o I took my search for answers offline, paying a visit to the most knowledgeable jealousy expert I could think of: relationship coach Effy Blue, who specializes in nonconventional arrangements — open relationships, polyamorous relationships, or other unconventional partnerships. I was curious: What do people in nonmonogamous relationships, who voluntarily put themselves in the most jealousy-triggering situations, do?
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Blue says she frequently hears from people who felt entirely comfortable agreeing to let their partner going on a date with someone else — until the partner was actually on the date.
But unlike most conventional attitudes dictate, people in nonmonogamous relationships don’t try to ignore the emotion or avoid it. They believe jealousy should be acknowledged, and that anyone can learn strategies to cope with it. The structure of their relationship demands as much.
“Monogamy is a heavily prescribed model that comes with a set of default settings. For example, it comes with fidelity built in, and because of that you can avoid a lot of these conversations instead of dealing with jealousy,” Blue says. “You can be in situations where it doesn’t come up, or you ignore it and rely on the fact that, ‘Well, we’re married.’ But for people who step out of that structure, the default setting no longer serves. You no longer have this perceived protection, and have to actually pay attention to your relationship and deal with things like jealousy.”
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It’s important to note that jealousy is never going to completely go away in a loving relationship. In small doses, it can be a sign that you care about your partner. (In fact, some research suggests that mild jealousy is even linked to a stronger relationship.) But it’s possible to gain some control over the emotion.
Here’s the advice that Blue gives her clients to help them keep their jealousy down to healthy levels.
Blue likens jealousy to a fire alarm going off in your home — you’re paying attention, and you know something is wrong, but you don’t know anything about the specifics. And “if we don’t turn the alarm off,” she says, “it’s really hard to figure out what’s wrong.”
In other words, the first step to managing your jealousy is to manage your immediate stress response. Classic tricks like journaling or taking deep breaths may help quiet your internal alarm, but Blue recommends something else: during an acute jealousy attack, try to locate the feeling in your body. Some people may find they carry it in their shoulders; others experience a sinking feeling in their chest, or heaviness in their gut.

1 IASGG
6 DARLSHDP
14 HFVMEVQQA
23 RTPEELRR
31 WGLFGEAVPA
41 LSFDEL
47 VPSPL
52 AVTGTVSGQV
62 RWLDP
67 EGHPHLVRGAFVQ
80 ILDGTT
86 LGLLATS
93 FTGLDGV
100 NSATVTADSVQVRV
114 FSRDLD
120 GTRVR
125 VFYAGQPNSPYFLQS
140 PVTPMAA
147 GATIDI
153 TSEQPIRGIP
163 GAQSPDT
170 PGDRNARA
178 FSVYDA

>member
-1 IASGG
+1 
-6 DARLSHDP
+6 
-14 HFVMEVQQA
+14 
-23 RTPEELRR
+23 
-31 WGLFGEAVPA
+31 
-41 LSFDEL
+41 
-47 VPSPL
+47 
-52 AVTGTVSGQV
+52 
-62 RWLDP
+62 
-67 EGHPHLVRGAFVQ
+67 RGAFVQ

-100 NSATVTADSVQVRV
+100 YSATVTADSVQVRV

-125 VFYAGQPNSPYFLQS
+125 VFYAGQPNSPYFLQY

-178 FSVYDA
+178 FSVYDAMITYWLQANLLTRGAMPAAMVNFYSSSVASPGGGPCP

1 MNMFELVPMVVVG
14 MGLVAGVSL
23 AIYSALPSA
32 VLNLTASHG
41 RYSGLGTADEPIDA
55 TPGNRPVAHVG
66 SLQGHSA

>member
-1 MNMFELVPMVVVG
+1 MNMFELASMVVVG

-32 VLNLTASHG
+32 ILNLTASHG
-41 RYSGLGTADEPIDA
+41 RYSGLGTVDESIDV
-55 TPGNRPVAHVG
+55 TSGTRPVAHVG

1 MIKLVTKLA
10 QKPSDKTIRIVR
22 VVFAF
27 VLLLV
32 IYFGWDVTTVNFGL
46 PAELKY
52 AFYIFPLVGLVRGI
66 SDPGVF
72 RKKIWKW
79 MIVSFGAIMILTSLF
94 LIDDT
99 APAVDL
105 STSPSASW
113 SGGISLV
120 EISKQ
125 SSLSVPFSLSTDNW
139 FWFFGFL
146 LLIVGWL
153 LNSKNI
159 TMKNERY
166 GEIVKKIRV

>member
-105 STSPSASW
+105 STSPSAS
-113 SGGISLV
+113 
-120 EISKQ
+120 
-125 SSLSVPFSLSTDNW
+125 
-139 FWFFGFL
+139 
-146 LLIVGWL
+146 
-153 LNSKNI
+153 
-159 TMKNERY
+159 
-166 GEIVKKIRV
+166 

Finding the bodily manifestation of the emotion can help you calm down — which, in turn, leaves you free to turn your attention to investigating what made you feel that way.
Trace your backstory.
Jealousy doesn’t necessarily mean that you’re a generally insecure person. Often, Blue says, the cause of a jealousy attack is a specific fear or unmet need. To identify those specifics, it helps to understand your personal insecurities and the underlying reasons for why you react the way you do, or what Blue calls your “source code.”
Therapy can help, but so can plain old introspection — whatever helps you figure out how your prior relationships and earlier experiences affect your present. “If we don’t understand that source code and don’t know how to write new code, then we’re stuck there,” Blue says.
Once you pinpoint the root of your jealousy, you can begin to move on from it. For example, if you realize you are jealous because you are not getting enough attention, you can suggest planning more couple activities that help you bond; if you’re hypervigilant because a past partner lied to you, then sharing that with your current one can help you work on your trust issues.
Recognize your cognitive traps.
At one point or another, we all fall victim to cognitive traps that turn a neutral situation into a crisis. One is mind-reading, when you erroneously think you know what’s going on in another person’s head — like, say, assuming your partner’s staring at that attractive stranger because they’re interested, when really they’re just zoning out.
Another is personalizing, which is when you interpret everything in relation to yourself — for example, you think your partner is watching TV because they’re no longer interested in you, rather than because they just want to watch TV.
Yet another is fortune-telling, when you predict the future actions of your partner and imagine them leaving you.
Force yourself to get comfortable with the unknown.
A key component of jealousy is what psychologists call intolerance to uncertainty; those who are especially sensitive to it may try to fill the information gap by coming up with negative stories. For example, if your partner is out with an old friend and you’re not there, you might find yourself concocting scenarios of the two of them flirting.
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That’s perfectly natural — we’re all hardwired to be uncomfortable with uncertainty — but the key to stopping things in your head from getting out of control is to catch yourself in the act.
Blue says in these situations, you need to check in on the stories you’re creating and then consciously change them. Or, ideally, stop making them altogether, shifting your focus from what you don’t know to what you do: think about the positive feelings in the relationship, happy memories, the plans you have for the next weekend.
Besides, life itself is uncertain. Maybe you’ll be the one to lose interest in your partner. Maybe — at the risk of being too blunt — one of you will get run over by a bus. Surrendering to uncertainty is a process of practicing acceptance, Blue says — and it’s one that’s lifelong. There’s no trick to make your jealousy evaporate overnight, but over time, you can learn how to keep it